Tacit Knowledge (From Simulation) Adds to Situational Awareness
Richard B. Gasaway PhD, Fire Chief, RET. shared a recent post on his website Situational Awareness Matters!™ about the benefits of “tacit knowledge”. What is tacit knowledge? Richard explains:
“Tacit knowledge is the collection of life’s experiences, education and training that reside outside conscious awareness. It’s the knowledge one possess that helps guide intuition, a vital component to making high-stress, high-consequence, split second decisions.
As you go through life you purposefully acquire a lot of information. You also acquire as much, if not more, information unintentionally. Your senses are very perceptive to environmental clues and cues and they’re always processing and analyzing what is happening around you. While you may not know it, your brain is recording and storing some of those experiences. That is part of your tacit knowledge.
As you consciously navigate through life you are also perceiving and storing information. Some of this information you can recall quickly and flawlessly. Some if it is difficult to remember. The information stored, but outside of the ready recall region, is in part, tacit knowledge.
As you have similar experiences over and over again, your brain stores patterns of information from those experiences that become routines your brain can call up that will guide your decision making. Those stored patterns are, in part, tacit knowledge.”
At WISER’S Nursing Symposium on Simulation last week, Director Dr. Paul Phrampus reminded us during his opening keynote that simulation provides for a learned experience which adds to the experiences available to healthcare professionals when they encounter a patient. Thus, the tacit knowledge gained from simulations can add to both the conscious and unconscious experience healthcare learners have when engaging future patients. Just like coaches always tell us when playing a new sport, “you need to build muscle memory” – which is not something exactly understood or explained to others.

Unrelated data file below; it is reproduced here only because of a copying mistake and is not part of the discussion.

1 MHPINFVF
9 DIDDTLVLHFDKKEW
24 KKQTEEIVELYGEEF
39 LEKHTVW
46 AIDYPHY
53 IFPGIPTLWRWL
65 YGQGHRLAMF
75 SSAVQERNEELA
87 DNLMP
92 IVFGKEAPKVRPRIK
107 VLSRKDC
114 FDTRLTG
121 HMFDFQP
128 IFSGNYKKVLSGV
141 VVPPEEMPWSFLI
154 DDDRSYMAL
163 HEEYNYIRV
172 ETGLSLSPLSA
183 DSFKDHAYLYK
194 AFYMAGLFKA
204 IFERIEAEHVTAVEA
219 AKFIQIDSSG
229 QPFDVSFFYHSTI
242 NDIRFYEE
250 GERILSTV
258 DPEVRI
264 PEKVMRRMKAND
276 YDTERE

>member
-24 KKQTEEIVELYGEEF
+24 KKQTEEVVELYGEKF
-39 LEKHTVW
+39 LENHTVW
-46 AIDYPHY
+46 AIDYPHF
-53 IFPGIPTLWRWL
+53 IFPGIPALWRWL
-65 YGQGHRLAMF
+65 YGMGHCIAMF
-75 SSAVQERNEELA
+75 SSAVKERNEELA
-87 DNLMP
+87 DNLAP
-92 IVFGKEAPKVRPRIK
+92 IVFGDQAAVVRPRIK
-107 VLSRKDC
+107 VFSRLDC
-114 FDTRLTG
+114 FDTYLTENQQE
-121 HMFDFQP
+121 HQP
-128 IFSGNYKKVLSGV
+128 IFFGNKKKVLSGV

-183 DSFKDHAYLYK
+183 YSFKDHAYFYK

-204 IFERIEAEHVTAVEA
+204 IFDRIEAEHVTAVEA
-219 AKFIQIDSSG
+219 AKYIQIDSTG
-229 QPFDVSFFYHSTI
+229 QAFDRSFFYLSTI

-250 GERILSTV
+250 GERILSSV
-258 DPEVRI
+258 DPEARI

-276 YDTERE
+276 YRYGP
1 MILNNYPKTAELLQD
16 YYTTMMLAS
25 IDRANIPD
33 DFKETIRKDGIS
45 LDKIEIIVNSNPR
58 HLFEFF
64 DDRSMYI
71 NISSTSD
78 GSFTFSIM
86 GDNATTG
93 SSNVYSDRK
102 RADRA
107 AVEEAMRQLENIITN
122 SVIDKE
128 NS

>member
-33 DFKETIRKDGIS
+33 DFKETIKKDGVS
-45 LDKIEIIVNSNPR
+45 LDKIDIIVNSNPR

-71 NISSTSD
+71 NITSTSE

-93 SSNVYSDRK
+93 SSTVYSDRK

And indeed, Richard continues this theory by sharing just how we develop tacit knowledge: “The only way to develop tacit knowledge is exposure to new experiences (i.e., learning) and repetitive exposure to existing experiences (i.e., practice). Novices can advance the development of tacit knowledge by training in realistic and repetitive scenarios and by exposure to lessons of past successes and failures (near-miss reports, case studies, line of duty death reports, videos, etc.).”
Richard B. Gasaway is a scholar-practitioner with a passion for improving workplace safety. In addition to serving 33 years on the front lines as a firefighter, EMT-Paramedic and fire chief, he earned his Doctor of Philosophy degree while studying how individuals, teams and organizations develop and maintain situational awareness and make decisions in high stress, high consequence, time compressed environments. Dr. Gasaway is widely considered to be one of the nation’s leading authorities on first responder situational awareness and decision making. Visit his website http://www.samatters.com/ to learn more.